Goldmans: Property No Longer A Curse For Spain’s Banks
8 February 2017 – Expansión
A recovery in the real estate sector would be great news for the Spanish banking sector, following the disappointment it suffered recently in the courts as a result of the ruling that floor clauses must be applied retroactively. After years covering real estate risk, the entities may be benefitting from a change in trend and could end up having surplus provisions. BBVA and CaixaBank are the best positioned banks, according to a report from Goldman Sachs, which states that the “curse” phase of the property cycle is coming to a close and that we can now look forward to the next “blessing” phase.
A rapid recovery in the real estate sector would imply an overall provision surplus of €1,200 million for the banks. In a weak recovery scenario, the US investment bank limits the provisioning need to €800 million, after adjusting for impairment in 2016. Spain’s main banks had an exposure to the residential sector of €126,300 million at the end of 2015, of which €105,600 million corresponded to doubtful assets.
In the base case scenario, in which the recovery in the real estate sector is weaker than expected, the entity chaired by Francisco González would outperform the rest of the sector, with a provision surplus of €1,292 million.
Bankia, which would have a capital buffer of €518 million, would be the only other bank (alongside BBVA) that would not need to recognise more provisions against its property portfolio, even in the context of a slow down. Popular would be the hardest hit bank, according to Goldman Sachs, as it would need to recognise additional provisions of €404 million. The other major Spanish entities would need no more than €200 million to cover their real estate risk.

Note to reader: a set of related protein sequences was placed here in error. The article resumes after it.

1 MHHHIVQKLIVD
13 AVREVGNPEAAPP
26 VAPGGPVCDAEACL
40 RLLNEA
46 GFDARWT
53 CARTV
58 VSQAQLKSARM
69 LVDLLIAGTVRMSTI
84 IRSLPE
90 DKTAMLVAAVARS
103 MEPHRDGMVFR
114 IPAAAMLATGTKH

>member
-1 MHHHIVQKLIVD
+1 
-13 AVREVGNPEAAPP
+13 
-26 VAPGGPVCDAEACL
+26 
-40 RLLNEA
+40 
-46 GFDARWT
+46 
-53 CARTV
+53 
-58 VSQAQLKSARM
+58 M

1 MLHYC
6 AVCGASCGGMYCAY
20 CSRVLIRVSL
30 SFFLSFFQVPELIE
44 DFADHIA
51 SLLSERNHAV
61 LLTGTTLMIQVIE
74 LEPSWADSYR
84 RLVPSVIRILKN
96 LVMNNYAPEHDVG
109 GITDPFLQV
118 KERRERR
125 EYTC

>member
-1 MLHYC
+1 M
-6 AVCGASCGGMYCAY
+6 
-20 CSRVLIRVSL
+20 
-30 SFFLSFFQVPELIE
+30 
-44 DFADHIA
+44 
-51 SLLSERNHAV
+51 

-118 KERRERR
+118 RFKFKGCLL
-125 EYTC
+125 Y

The Bank of Spain estimates that since 2011, the banks’ clean up efforts have eliminated more than 60% of the net exposure to the real estate sector from their individual balance sheets. Since 2008, they have recognised combined provisions amounting to approximately €300,000 million for live and foreclosed loans. (…).
Goldman Sachs estimates that the losses resulting from property would amount to €58,000 million in the worst case scenario, and the sector has already recognised provisions amounting to €47,000 million. The provision deficit would therefore amount to €11,000 million, although it would depend on the strength of the real estate recovery. In fact, the investment bank expects house prices to increase by between 4% and 6% in the short term. (…).
Both the Bank of Spain and the European Central Bank are urging banks to continue cleaning up their balance sheets to put an end to this legacy from the crisis. Despite reducing the impact on solvency levels, the investment bank thinks that Spain’s banks still have a significant and, for the most part, “problematic”, exposure. Net foreclosed assets amounted to €40,200 million at the end of 2015.
Goldman Sachs estimates that Spain’s seven listed banks have covered 45% of the doubtful assets that they hold linked to real estate. By entity, Sabadell (36%) and Popular (37%) have the lowest coverage levels, whilst BBVA is the entity that has the most control over its real estate risk, with a 56% coverage ratio.
Original story: Expansión (by R. Sampedro)
Translation: Carmel Drake